I'm not thinking about those things right now ~ I'm thinking about congregational budgets. If a person were to look at the budgets of many congregations (especially many ELCA and other mainline congregations), we'd have to conclude that the most important thing to the congregation is the building. This is particularly true if we add to the mortgage the heat and light bills, the insurance, the lawn and building maintenance, and all the rest of the upkeep on the physical property.

We can say all we want that evangelism or youth ministry or outreach is important. The trouble is that our budget sheets tell a different story. Even if we really and truly believe that buildings are not important, we're stuck with them. Congregational leadership is stuck with decisions that were made before they entered the decision-making process. Other people made the decision to build a building on credit, and to saddle the future of the church with that debt. Sure, most of those decisions were made at a time when the neighborhood was booming. Thirty years ago, the neighborhood where the congregation I serve is situated was the new part of town, the growing edge where people with means went to live. Now, people with means live farther out, and the neighborhood is substantially poorer … but we're stuck with the debt incurred by previous leadership.

So I'm stuck lamenting. We can't stop paying the heat and light and mortgage. But if push comes to shove, and the budget has to be cut, it's not the heat and light and mortgage lines that will get reduced. We have to reduce the lines that go to ministry. We have to reduce our vacation bible school budget; we have to reduce our youth ministry budget; we have to reduce our outreach budget, and all the other non-essentials. The trouble is, if we're only making loan and utility payments, how are we different from a social club?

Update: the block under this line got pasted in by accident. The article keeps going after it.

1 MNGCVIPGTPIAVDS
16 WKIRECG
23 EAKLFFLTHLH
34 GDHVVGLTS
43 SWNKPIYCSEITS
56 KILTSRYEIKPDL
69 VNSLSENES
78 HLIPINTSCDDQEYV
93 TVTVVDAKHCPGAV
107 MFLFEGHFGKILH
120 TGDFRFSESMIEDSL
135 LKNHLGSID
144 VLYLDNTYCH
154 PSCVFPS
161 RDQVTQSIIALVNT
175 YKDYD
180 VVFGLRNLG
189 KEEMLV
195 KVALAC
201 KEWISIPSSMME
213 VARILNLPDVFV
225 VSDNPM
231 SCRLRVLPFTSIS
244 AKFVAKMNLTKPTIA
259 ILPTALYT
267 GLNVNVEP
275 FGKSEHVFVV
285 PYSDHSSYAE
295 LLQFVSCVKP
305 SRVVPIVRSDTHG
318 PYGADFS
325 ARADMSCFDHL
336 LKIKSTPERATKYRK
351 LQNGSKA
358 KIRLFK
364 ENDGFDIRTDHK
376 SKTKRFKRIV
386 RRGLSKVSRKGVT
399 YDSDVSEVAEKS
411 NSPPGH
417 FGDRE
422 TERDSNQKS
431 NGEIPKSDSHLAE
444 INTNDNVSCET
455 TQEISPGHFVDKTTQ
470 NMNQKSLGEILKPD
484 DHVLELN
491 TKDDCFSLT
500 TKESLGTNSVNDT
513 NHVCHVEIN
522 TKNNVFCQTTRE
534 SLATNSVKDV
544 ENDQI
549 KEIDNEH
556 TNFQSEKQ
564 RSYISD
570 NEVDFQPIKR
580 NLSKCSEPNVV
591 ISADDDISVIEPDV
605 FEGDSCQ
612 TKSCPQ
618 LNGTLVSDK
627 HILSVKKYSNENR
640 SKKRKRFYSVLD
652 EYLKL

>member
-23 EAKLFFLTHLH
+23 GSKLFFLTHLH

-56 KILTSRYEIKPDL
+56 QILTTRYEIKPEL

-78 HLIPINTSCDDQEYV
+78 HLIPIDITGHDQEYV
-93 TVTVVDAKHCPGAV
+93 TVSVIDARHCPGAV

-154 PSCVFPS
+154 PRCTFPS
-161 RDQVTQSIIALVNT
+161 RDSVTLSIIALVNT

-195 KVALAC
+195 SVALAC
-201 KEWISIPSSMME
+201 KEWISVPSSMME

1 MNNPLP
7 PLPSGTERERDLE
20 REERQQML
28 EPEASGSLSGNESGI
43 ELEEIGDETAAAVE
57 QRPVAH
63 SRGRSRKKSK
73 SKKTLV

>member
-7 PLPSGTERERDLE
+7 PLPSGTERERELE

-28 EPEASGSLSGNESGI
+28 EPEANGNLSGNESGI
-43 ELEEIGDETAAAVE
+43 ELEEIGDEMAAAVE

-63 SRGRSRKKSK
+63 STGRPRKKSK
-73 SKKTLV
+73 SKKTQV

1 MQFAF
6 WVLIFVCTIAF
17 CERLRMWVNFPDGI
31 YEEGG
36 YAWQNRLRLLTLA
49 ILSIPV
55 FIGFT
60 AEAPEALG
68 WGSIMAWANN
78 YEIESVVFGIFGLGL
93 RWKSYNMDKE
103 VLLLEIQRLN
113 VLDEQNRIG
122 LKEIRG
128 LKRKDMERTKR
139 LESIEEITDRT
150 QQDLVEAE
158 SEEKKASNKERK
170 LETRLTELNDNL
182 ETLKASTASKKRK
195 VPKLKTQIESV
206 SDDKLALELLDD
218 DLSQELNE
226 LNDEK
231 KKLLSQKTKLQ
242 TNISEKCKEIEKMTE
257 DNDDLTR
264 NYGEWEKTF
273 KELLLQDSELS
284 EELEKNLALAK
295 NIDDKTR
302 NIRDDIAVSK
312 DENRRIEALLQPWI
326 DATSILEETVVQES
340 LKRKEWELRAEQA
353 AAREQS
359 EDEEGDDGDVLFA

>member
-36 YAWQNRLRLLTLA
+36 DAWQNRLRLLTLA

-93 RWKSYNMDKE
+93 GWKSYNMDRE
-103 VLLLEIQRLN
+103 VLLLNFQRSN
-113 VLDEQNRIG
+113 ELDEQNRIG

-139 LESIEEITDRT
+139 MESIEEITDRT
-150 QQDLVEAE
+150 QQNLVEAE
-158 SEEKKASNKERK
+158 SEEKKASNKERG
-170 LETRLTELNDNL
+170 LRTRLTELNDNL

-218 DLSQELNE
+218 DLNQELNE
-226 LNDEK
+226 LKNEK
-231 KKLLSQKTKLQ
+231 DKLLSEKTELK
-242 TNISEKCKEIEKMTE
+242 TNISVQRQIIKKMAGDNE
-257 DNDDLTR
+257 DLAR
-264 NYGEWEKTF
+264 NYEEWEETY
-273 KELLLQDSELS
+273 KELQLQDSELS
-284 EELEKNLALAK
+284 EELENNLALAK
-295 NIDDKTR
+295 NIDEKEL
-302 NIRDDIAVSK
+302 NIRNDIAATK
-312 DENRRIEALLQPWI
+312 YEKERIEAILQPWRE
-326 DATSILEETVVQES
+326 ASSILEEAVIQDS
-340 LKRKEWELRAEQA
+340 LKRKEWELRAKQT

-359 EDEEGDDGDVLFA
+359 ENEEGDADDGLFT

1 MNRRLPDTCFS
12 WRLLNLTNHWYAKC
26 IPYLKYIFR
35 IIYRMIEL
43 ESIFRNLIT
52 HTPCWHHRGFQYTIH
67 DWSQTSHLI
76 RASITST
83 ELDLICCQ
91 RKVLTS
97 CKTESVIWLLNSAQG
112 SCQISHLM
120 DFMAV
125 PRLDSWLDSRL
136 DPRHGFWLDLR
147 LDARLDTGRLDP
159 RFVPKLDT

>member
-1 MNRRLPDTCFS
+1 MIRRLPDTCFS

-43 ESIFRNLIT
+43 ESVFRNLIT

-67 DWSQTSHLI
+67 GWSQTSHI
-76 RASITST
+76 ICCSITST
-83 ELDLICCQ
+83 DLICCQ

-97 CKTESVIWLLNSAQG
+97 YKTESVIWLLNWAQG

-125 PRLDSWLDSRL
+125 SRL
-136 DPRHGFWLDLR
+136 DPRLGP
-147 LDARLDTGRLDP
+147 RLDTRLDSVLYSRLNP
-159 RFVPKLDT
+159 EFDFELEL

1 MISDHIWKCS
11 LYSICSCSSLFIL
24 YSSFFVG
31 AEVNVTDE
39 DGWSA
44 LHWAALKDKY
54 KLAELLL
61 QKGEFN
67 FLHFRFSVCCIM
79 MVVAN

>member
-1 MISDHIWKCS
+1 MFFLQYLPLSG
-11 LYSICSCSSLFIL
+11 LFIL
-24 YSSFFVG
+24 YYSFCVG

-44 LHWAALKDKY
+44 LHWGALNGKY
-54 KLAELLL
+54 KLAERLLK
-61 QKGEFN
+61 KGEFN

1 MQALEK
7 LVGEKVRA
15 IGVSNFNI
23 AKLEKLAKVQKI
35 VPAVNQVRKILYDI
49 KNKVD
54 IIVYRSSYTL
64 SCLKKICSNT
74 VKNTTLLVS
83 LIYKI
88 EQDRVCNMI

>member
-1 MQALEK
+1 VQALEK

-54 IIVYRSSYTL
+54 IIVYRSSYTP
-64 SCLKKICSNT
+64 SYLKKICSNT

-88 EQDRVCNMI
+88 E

It's getting to the point where I wonder, What's essential to being the church? What one thing is it about church that, if it were gone, we would no longer be the church?


Thursday, December 22, 2011

Advent Solstice Reflection

solstice, the darkest day
     when despair seems, perhaps,
     to be most immanent
when hopelessness, maybe
     is most fully incarnate

yet, we gather ourselves into the
     warmth of home, the
     warmth of sanctuary, the
     warmth of community, the
     warmth of fire, the
     warmth of the Word of God

and when we gather,
     we tell surprising stories
         stories of who we are –
     but we don’t tell stories of
         despair, of hopelessness

Hope, and Light, and Love pervade
     times of darkness and despair

see, we have seen Christ born,
     God entering vulnerable into our life
we have heard words incarnate
     as the things we speak, good or ill
         become truth
we have tasted bread and wine
     sweeter and richer and subtler and deeper
         than any narthex cookies could be
and we know we will again

     in the face of despair
Gospel is light,
     breaking into our darkness
Light is Gospel
     pushing darkness to the edges,
     the outskirts,
     the margins

Then, we can’t help but to look into the darkness
         where, perhaps,
     far from the place we huddle around
         light and warmth and community
     we see Christ banishing darkness
         even where we cannot even see light

which, according to some, is hope –
     trusting what we believe to be true
         despite all the evidence

despite all the evidence,
     darkness in so many forms surrounding us
we proclaim light
     Word of God
         continually coming into the world